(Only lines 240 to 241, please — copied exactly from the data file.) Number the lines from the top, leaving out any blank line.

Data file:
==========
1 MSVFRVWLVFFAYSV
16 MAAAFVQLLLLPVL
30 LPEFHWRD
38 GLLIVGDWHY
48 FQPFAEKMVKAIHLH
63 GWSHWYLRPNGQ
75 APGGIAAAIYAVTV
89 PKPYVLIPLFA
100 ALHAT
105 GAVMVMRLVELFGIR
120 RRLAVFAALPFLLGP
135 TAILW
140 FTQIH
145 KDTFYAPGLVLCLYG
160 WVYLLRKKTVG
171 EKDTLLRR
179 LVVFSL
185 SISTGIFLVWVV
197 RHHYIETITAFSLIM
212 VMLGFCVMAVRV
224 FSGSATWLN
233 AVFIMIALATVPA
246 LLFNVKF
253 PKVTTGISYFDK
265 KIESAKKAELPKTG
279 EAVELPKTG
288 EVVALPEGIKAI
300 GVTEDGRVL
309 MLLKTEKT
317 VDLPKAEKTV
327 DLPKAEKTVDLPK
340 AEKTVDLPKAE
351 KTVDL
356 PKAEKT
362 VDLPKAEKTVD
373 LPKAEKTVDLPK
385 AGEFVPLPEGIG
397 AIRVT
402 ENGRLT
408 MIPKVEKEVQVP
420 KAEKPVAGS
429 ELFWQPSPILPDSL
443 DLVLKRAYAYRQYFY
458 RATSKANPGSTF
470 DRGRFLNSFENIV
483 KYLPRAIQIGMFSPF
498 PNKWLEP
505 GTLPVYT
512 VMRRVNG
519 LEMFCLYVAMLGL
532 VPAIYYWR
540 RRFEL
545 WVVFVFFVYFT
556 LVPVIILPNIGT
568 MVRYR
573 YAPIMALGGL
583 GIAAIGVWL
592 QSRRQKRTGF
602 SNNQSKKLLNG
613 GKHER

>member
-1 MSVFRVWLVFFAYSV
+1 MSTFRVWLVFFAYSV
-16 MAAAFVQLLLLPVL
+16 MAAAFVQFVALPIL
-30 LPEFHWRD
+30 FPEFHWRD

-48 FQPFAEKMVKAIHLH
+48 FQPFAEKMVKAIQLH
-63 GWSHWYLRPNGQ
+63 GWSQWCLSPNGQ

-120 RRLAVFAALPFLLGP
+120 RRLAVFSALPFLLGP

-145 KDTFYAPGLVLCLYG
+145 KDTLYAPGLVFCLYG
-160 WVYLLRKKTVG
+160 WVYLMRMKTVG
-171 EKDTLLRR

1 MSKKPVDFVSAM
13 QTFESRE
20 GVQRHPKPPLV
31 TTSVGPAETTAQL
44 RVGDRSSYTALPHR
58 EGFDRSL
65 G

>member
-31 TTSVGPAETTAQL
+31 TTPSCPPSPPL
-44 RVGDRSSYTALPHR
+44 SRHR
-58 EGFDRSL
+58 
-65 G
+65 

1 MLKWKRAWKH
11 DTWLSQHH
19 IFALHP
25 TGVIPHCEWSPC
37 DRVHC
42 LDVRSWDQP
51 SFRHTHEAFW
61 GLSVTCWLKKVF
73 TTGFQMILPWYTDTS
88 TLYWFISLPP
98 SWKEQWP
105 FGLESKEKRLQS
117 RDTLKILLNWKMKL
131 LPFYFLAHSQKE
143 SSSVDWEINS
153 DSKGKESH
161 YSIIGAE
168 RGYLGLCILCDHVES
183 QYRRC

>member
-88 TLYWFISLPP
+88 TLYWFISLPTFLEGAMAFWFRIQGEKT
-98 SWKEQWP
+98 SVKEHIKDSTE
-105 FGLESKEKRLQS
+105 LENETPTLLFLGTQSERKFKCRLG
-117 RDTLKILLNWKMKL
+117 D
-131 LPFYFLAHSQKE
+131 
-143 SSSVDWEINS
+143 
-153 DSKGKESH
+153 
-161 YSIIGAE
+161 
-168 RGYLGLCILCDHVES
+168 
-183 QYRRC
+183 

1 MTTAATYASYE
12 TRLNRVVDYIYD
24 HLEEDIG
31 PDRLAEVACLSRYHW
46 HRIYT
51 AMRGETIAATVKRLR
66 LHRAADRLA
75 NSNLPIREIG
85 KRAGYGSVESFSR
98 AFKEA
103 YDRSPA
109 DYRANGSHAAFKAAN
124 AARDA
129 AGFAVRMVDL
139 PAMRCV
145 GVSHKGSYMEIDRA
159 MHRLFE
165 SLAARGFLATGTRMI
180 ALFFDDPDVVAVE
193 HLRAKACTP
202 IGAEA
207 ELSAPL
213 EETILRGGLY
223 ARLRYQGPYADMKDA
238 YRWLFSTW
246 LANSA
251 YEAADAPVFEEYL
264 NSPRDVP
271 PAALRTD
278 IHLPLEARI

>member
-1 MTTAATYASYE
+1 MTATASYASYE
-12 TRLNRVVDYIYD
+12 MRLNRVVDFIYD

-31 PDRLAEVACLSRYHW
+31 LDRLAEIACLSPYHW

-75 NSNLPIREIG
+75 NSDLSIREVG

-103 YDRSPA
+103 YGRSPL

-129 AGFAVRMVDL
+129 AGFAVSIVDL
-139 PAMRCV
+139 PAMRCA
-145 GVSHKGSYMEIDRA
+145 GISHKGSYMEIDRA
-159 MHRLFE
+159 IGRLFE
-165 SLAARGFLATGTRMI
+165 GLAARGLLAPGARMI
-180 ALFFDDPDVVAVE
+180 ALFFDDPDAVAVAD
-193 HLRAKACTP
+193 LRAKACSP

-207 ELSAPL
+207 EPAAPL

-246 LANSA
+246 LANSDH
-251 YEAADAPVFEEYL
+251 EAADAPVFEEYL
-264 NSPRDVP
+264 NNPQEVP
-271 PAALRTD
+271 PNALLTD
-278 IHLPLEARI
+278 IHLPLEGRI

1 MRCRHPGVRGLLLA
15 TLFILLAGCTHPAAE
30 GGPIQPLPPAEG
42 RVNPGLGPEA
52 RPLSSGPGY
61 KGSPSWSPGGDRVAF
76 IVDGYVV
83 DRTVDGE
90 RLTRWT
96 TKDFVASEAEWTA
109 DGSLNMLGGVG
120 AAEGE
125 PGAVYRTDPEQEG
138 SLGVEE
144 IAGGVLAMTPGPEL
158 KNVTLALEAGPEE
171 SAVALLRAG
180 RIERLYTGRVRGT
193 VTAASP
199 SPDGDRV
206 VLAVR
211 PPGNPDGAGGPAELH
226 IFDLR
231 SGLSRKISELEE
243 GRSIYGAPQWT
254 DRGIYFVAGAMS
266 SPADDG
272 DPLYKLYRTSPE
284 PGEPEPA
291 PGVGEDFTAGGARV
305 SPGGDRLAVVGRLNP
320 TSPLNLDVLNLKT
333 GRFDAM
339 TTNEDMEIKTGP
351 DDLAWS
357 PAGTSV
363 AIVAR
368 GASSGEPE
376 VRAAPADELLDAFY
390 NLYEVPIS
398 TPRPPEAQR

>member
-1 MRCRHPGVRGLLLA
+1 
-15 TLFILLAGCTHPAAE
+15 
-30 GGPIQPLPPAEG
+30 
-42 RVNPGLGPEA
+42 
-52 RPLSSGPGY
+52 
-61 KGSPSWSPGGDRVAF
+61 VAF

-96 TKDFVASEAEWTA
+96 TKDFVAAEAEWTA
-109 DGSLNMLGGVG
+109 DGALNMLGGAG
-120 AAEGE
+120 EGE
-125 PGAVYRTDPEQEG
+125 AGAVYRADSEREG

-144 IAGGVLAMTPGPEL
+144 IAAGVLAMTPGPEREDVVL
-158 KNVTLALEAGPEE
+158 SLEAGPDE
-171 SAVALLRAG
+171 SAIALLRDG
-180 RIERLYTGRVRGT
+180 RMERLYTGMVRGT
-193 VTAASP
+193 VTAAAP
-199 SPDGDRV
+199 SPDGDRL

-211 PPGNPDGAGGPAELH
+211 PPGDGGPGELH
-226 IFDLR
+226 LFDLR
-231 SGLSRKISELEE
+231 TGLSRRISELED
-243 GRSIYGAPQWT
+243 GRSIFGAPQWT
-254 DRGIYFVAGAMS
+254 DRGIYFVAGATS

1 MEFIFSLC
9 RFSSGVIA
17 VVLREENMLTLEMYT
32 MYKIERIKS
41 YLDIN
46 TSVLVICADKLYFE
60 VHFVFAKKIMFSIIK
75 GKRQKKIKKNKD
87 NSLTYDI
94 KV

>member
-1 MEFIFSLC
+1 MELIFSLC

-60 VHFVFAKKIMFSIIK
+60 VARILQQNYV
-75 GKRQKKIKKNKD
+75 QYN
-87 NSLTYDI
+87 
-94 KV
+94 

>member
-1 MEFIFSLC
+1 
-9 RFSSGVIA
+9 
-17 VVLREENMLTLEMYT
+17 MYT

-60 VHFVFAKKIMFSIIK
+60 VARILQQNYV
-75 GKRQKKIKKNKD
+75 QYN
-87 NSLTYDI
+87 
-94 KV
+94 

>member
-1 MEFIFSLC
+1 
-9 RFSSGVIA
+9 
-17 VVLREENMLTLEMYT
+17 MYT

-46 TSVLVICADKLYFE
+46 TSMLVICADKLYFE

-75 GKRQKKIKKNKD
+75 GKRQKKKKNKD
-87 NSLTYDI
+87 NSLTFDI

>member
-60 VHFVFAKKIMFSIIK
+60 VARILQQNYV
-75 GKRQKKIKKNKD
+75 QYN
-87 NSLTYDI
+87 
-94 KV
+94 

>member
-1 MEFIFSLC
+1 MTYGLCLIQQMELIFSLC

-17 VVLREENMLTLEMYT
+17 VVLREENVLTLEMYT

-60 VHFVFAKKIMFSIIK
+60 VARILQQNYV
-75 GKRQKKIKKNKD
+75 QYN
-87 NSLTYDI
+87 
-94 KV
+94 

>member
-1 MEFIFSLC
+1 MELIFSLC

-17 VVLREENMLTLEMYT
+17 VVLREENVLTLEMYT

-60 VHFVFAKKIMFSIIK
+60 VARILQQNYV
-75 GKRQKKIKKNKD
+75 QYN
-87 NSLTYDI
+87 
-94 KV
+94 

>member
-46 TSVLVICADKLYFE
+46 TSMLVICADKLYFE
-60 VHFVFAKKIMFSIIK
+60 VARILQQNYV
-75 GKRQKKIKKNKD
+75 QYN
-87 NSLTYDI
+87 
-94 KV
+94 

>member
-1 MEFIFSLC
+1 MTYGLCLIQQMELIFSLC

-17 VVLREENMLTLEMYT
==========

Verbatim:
376 VRAAPADELLDAFY
390 NLYEVPIS